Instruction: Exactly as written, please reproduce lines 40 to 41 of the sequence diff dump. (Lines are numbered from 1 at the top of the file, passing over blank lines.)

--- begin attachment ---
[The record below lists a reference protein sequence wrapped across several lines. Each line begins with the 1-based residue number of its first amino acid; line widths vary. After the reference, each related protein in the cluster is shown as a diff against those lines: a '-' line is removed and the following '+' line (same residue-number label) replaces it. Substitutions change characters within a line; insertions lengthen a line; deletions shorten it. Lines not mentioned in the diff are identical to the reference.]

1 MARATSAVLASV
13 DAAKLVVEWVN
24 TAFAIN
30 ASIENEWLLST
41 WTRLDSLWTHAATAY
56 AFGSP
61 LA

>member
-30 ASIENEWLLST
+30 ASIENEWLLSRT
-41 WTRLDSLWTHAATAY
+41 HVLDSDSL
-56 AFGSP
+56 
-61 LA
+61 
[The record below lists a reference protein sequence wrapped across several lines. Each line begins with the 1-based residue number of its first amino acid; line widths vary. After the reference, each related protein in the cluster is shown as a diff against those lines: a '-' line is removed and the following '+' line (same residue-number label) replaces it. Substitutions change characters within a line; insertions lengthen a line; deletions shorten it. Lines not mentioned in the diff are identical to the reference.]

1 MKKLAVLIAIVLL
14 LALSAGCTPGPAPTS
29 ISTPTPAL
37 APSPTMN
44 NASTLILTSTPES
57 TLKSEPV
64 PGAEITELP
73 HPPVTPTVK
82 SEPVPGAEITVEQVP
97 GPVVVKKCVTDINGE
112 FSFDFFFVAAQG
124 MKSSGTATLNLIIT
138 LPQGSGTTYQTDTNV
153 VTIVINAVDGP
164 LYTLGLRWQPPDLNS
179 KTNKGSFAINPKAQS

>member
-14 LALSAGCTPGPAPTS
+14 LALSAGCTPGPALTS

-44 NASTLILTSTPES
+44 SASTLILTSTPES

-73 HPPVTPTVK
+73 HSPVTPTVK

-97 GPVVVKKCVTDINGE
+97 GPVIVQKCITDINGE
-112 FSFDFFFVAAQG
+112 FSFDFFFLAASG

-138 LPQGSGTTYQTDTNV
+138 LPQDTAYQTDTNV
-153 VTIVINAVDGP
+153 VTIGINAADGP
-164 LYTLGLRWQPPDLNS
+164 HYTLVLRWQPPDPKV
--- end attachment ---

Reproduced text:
-73 HPPVTPTVK
+73 HSPVTPTVK